Motoring across the lake is simple, as there are about a thousand red and green buoys marking the channel, and range marks for the big boats as well. Keep Red on the Right going from Gatun locks to Pedro Miguel locks, but after that it is Green on the Right as you exit into the Pacific.

Locking down is the same as locking up, except with less turbulence. Instead of tightening the lines as you rise, you will be easing them as you lower in the chamber. It is also possible you will be first into the chamber, with a big boat behind you. Pedro Miguel is a single lock, then you motor about a half mile to the Miraflores locks, which has 2 chambers.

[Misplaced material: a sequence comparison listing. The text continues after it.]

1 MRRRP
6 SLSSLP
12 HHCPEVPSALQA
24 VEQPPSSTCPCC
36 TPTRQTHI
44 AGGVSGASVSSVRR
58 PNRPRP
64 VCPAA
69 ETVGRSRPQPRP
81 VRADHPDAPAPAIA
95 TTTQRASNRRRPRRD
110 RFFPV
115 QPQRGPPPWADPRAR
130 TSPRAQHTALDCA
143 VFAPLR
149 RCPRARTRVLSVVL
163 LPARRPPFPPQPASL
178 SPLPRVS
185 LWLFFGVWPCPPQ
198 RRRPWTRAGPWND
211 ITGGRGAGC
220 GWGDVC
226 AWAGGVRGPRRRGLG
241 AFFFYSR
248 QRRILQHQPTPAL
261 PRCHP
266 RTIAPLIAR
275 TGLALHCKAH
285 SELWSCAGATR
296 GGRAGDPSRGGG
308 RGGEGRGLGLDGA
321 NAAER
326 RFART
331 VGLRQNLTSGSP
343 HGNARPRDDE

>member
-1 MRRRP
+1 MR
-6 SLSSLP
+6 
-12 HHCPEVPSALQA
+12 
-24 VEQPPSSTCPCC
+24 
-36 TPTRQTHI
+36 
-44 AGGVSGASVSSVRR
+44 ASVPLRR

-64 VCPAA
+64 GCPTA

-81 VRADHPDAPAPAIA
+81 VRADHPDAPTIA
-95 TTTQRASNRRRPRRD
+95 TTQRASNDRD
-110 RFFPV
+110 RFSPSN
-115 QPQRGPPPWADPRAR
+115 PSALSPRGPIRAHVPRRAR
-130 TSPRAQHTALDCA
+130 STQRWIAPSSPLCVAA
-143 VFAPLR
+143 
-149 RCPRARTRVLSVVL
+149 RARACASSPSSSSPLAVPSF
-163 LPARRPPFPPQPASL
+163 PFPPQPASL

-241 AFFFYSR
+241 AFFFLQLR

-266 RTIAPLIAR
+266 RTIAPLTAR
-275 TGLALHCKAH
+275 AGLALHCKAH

After exiting Miraflores locks, you motor towards the Bridge of the Americas, and your advisor will get picked up near the bridge by a pilot boat. After crossing under the bridge, you are on your own in the Pacific. Balboa Yacht Club is the first thing on the left after the bridge, with lots of boats on mooring balls in front, and a long fuel dock in the middle.

A note on feeding your advisor:
The first day, you should just have some snacks available, like cookies or chips or fruit, and bottled water and juice or soft drinks. There is no requirement for anything in particular, but it’s nice to offer a small choice, whether they want it or not.

The second day you should offer more of a meal, such as sandwiches, or whatever else you are preparing for your own crew, along with the same snacks and drinks. It is not a formal event, just a courtesy, but you do need to offer something reasonable. On my straight-through one day transit, my advisors (I had two, as one was a trainee) were very happy with a sandwich, some fruit, chips and cookies.

Hopefully knowing all this in advance will make your transit less stressful and worry free!